There are more important things in life than wealth

Staff Editorial

Did you buy a lottery ticket for Tuesday’s Mega Millions jackpot?

  • Yes (100%, 1 Votes)
  • No (0%, 0 Votes)

Total Voters: 1

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Well, there is a new soon-to-be billionaire in America, as Tuesday’s $1.537 billion Mega Millions jackpot was discovered to have a single winning ticket sold in South Carolina.

While we know there are and will continue to be cries all over America from the sad hopefuls who did not win, we at The Daily Eastern News would like to remind everyone that money isn’t everything.

Now, some of you might be thinking, what do these poor, non-lottery-winning college student journalists know about riches?

Well, most of us may not be able to talk from experience, but imagine what would happen if you were a billionaire?

It is easy to say you would give a lot of your riches away, but it would be all too easy to intend to do it at some point, meanwhile spending money on a huge house, a couple of nice cars, a whole new wardrobe and more, until the money is all gone.

And as we are seeing in the world today, most billionaires do relatively little to share their wealth.

You hear from a lot of sources that it is not good to be too rich because it can lead to selfishness—one of the most well-known references to that idea being in the Bible, where Mark 10:25 says, “It is easier for a camel to go through the eye of a needle than for a rich person to enter the Kingdom of God.”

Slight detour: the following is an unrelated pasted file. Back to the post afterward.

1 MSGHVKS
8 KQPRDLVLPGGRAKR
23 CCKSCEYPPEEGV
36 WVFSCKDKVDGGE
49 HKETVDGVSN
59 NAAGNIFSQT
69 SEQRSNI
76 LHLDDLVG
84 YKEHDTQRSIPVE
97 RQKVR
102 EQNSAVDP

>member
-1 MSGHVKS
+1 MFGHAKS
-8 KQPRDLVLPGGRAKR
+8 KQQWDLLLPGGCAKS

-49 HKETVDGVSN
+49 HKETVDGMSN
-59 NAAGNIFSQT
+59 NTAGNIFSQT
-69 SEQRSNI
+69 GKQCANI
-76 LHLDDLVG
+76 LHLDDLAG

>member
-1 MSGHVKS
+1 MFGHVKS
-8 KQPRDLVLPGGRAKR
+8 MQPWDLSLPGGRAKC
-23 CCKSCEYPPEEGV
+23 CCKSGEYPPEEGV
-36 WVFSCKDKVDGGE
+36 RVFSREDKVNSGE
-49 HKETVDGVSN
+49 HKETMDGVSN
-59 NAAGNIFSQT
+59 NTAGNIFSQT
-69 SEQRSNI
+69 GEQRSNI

It is certainly nice to have fancy, expensive things, but what purpose would life have if you placed your happiness in material wealth?

A study done by Princeton University found that the yearly income a person needs to be making in order to have the highest quality of life is around $75,000 a year, after which there is no significant improvement in a person’s emotional wellbeing.

While money can “buy” happiness to an extent, this Goldilocks dollar amount falls more than 20,000 times lower than the jackpot.

Of course, the jackpot is a one-time thing as opposed to a yearly payment, and the actual amount going into the winner’s hands will be less due to taxes and whatnot, but regardless, no single person needs anything close to $1.537 billion to be happy.

We at The Daily Eastern News believe that one thing that will surely and easily increase happiness is acting in generosity.

It feels good to get, but it feels even better to give.

Whether that gift is in the form of money, time or another sacrifice, we have found from personal experience that generosity often causes a cycle of happiness among the givers and the receivers, often leading to a pay-it-forward type of situation where people share the love all around and feel the joy caused by one another.

So even though none of us in the Eastern community won the Mega Millions jackpot, we have so many opportunities to increase our own and others’ happiness.

If we all took those opportunities, imagine what the world could be like.